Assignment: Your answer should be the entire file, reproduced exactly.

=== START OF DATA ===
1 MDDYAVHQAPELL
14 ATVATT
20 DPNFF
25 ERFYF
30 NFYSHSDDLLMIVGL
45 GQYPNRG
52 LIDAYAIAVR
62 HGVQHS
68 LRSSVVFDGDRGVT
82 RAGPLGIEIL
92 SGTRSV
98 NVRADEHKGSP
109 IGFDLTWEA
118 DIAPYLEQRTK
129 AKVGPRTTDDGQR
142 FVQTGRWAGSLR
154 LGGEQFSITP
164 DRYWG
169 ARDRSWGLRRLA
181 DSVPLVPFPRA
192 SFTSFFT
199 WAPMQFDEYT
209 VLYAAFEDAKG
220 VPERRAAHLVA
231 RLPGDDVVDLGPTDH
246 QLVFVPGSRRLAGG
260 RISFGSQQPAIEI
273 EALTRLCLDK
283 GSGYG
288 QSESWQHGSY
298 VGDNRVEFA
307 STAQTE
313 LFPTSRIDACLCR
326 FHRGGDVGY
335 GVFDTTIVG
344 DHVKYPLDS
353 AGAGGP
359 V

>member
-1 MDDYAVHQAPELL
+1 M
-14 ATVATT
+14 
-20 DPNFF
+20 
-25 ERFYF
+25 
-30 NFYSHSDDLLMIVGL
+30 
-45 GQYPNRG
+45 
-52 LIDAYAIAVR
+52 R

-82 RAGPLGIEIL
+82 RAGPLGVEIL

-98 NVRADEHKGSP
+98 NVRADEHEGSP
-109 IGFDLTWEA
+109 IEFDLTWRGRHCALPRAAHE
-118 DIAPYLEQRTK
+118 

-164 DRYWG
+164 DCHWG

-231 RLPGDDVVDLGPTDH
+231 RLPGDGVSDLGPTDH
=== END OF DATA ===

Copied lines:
1 MDDYAVHQAPELL
14 ATVATT
20 DPNFF
25 ERFYF
30 NFYSHSDDLLMIVGL
45 GQYPNRG
52 LIDAYAIAVR
62 HGVQHS
68 LRSSVVFDGDRGVT
82 RAGPLGIEIL
92 SGTRSV
98 NVRADEHKGSP
109 IGFDLTWEA
118 DIAPYLEQRTK
129 AKVGPRTTDDGQR
142 FVQTGRWAGSLR
154 LGGEQFSITP
164 DRYWG
169 ARDRSWGLRRLA
181 DSVPLVPFPRA
192 SFTSFFT
199 WAPMQFDEYT
209 VLYAAFEDAKG
220 VPERRAAHLVA
231 RLPGDDVVDLGPTDH
246 QLVFVPGSRRLAGG
260 RISFGSQQPAIEI
273 EALTRLCLDK
283 GSGYG
288 QSESWQHGSY
298 VGDNRVEFA
307 STAQTE
313 LFPTSRIDACLCR
326 FHRGGDVGY
335 GVFDTTIVG
344 DHVKYPLDS
353 AGAGGP
359 V

>member
-1 MDDYAVHQAPELL
+1 M
-14 ATVATT
+14 
-20 DPNFF
+20 
-25 ERFYF
+25 
-30 NFYSHSDDLLMIVGL
+30 
-45 GQYPNRG
+45 
-52 LIDAYAIAVR
+52 R

-82 RAGPLGIEIL
+82 RAGPLGVEIL

-98 NVRADEHKGSP
+98 NVRADEHEGSP
-109 IGFDLTWEA
+109 IEFDLTWRGRHCALPRAAHE
-118 DIAPYLEQRTK
+118 

-164 DRYWG
+164 DCHWG

-231 RLPGDDVVDLGPTDH
+231 RLPGDGVSDLGPTDH